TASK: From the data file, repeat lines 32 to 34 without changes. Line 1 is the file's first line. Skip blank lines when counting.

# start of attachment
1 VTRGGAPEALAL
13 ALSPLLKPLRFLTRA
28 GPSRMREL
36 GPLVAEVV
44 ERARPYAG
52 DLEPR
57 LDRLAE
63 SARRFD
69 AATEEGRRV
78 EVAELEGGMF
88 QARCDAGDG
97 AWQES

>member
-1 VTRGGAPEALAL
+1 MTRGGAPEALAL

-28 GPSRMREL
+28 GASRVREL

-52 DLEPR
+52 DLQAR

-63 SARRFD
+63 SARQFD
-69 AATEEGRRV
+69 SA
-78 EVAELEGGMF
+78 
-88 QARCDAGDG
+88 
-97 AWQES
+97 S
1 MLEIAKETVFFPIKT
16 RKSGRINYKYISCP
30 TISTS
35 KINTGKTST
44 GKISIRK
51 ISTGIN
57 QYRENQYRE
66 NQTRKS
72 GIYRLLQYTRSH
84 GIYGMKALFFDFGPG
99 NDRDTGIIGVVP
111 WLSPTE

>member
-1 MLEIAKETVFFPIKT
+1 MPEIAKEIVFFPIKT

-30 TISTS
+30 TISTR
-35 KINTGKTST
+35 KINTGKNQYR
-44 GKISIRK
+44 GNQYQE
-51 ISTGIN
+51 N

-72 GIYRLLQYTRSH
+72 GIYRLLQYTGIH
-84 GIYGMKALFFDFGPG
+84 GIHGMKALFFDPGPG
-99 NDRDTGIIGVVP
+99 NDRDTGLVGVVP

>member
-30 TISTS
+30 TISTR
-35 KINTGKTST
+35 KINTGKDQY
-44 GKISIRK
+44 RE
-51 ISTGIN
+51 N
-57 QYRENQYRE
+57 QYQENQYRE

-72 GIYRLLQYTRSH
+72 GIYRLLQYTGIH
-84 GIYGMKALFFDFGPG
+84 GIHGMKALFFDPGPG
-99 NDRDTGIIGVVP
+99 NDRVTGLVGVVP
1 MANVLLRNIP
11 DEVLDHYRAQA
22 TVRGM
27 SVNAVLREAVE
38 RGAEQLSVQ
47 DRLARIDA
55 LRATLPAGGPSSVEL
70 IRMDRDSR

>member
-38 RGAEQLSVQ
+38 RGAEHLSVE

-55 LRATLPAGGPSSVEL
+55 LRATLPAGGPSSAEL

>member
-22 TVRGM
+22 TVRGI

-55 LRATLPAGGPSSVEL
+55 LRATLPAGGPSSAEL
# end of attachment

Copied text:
30 TISTS
35 KINTGKTST
44 GKISIRK